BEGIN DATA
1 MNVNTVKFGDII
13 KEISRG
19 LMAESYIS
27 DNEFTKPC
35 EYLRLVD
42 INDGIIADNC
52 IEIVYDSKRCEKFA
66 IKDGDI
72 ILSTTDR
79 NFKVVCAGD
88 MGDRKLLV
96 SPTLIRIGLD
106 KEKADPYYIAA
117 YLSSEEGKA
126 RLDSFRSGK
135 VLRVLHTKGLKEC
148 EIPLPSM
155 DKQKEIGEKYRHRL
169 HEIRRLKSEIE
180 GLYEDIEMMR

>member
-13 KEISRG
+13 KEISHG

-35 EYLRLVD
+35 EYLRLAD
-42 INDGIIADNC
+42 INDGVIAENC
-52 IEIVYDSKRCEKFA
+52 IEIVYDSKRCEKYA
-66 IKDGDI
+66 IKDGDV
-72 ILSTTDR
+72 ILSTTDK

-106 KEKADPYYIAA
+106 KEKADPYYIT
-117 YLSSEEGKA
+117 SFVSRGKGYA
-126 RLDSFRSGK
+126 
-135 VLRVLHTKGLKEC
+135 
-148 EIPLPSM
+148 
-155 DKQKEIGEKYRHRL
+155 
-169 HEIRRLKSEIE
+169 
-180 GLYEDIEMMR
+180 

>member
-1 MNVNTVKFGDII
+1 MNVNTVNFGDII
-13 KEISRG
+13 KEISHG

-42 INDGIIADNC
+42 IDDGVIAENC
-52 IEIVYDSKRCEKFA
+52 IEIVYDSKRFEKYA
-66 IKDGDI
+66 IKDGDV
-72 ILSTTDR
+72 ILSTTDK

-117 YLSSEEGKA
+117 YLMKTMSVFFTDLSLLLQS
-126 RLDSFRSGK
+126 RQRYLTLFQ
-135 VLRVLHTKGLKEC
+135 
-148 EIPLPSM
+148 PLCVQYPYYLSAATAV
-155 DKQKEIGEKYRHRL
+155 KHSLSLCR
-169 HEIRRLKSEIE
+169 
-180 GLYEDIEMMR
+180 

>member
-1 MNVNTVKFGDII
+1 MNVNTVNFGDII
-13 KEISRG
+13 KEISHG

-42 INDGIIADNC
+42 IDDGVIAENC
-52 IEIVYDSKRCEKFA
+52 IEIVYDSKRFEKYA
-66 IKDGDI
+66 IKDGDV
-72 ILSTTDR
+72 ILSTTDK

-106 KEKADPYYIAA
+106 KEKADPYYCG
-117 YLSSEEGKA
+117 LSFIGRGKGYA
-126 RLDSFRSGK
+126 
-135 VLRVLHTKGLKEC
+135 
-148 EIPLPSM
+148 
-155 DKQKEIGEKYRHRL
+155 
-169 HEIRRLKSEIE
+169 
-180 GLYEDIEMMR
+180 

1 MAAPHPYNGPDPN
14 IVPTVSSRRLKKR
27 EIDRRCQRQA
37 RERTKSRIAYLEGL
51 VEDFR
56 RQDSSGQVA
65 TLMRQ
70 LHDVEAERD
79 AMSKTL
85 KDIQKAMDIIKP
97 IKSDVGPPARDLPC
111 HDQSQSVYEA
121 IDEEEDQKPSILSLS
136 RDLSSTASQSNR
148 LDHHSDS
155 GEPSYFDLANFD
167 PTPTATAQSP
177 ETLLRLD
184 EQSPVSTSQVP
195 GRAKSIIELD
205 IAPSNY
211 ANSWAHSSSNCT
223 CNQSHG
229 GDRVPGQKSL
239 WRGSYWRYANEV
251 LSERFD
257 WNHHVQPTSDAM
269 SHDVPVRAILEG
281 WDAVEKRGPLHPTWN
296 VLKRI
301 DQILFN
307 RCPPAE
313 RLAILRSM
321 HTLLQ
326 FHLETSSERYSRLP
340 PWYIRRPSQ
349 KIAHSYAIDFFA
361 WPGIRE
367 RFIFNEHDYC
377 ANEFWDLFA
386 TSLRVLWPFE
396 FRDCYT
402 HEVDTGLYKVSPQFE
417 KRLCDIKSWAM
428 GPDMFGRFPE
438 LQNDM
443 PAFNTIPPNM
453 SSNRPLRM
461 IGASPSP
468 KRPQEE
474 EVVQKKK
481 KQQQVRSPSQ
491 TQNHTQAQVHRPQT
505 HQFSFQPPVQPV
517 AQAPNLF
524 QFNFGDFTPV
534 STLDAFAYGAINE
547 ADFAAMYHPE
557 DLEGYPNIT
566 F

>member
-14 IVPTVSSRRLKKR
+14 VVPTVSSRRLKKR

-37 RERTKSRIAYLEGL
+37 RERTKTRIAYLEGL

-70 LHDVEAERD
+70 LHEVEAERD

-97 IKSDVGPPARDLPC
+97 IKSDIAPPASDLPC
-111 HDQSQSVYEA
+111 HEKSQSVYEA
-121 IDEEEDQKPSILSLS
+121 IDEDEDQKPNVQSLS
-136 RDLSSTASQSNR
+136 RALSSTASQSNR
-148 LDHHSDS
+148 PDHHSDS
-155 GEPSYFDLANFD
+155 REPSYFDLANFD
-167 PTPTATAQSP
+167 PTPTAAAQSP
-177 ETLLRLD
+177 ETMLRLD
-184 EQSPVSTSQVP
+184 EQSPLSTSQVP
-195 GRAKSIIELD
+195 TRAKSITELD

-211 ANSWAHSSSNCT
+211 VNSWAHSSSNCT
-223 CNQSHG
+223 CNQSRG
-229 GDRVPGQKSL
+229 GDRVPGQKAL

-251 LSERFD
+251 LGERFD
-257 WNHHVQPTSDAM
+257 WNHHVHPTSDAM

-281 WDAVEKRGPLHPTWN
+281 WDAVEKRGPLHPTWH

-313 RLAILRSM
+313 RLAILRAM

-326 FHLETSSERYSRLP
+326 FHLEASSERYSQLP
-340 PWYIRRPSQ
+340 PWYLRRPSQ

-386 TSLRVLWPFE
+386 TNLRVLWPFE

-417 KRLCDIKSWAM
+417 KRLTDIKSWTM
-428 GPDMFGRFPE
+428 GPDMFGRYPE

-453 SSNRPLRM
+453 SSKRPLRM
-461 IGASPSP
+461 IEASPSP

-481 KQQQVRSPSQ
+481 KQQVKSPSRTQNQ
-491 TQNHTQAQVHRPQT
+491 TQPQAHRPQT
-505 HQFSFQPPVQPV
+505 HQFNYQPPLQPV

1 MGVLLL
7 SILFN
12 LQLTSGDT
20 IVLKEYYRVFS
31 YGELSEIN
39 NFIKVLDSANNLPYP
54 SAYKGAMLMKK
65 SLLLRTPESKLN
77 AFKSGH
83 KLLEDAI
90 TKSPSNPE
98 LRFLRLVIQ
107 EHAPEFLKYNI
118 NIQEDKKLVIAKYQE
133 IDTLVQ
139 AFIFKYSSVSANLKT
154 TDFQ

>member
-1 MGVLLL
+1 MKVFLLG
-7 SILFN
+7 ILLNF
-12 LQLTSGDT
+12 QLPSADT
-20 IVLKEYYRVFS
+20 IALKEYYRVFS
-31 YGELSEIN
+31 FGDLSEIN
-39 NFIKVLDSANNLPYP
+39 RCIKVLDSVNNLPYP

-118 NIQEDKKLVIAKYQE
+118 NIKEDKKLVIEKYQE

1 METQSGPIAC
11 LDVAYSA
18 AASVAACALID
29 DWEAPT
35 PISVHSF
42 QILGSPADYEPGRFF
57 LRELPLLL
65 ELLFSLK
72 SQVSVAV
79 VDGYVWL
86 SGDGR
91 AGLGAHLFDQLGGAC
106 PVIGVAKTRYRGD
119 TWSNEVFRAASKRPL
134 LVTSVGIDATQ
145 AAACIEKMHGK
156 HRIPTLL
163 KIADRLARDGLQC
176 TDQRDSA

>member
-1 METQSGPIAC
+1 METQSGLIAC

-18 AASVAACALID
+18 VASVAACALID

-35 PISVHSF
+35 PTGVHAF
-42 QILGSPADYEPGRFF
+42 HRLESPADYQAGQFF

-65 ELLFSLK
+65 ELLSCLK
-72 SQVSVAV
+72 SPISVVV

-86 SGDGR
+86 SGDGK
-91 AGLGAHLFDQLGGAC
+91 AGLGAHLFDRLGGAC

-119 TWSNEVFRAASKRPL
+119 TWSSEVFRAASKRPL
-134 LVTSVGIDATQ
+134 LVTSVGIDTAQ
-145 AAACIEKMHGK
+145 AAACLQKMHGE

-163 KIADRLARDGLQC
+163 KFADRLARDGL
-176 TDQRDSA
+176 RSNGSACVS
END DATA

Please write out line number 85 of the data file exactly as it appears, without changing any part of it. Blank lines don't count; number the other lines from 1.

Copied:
+52 IEIVYDSKRFEKYA